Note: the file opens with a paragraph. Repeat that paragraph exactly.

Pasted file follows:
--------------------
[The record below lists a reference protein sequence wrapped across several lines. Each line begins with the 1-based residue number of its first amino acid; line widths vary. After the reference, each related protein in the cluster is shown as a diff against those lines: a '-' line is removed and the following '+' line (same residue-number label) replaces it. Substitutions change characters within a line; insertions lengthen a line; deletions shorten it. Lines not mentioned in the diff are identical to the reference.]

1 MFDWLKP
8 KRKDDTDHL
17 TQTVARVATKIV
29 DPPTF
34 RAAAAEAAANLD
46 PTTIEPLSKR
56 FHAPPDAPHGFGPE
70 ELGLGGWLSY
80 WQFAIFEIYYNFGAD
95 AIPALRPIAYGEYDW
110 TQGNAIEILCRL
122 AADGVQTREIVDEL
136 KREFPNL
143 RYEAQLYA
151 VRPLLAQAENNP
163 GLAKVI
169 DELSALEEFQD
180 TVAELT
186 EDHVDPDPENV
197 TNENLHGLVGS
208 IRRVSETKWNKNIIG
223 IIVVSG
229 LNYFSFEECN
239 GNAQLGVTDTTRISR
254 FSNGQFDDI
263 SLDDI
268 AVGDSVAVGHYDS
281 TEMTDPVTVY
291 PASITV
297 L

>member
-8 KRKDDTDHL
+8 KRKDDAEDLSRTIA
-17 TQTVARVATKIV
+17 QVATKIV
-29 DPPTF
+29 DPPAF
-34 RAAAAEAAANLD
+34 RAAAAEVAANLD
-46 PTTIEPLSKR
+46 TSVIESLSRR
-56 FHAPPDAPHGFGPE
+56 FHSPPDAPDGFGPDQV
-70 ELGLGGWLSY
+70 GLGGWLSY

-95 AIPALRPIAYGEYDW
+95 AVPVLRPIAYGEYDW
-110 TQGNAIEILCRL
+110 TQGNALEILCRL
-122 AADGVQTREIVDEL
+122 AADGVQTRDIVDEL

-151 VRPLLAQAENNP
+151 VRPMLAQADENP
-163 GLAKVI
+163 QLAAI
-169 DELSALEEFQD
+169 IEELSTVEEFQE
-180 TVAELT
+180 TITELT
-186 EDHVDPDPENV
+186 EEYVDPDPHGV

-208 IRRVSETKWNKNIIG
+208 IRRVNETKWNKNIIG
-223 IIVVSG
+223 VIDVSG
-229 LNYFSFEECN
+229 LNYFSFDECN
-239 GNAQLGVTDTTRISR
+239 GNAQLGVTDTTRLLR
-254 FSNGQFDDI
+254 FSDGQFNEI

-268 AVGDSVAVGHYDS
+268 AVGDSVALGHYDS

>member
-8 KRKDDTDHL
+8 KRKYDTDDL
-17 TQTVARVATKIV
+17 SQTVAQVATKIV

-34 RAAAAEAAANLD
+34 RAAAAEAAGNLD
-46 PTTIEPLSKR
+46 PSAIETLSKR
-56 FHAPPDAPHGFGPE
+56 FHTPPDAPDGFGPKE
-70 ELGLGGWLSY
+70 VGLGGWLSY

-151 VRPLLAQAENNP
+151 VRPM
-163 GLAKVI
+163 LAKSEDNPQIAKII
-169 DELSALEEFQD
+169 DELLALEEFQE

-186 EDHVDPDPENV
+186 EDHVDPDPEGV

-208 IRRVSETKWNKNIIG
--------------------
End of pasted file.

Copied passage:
[The record below lists a reference protein sequence wrapped across several lines. Each line begins with the 1-based residue number of its first amino acid; line widths vary. After the reference, each related protein in the cluster is shown as a diff against those lines: a '-' line is removed and the following '+' line (same residue-number label) replaces it. Substitutions change characters within a line; insertions lengthen a line; deletions shorten it. Lines not mentioned in the diff are identical to the reference.]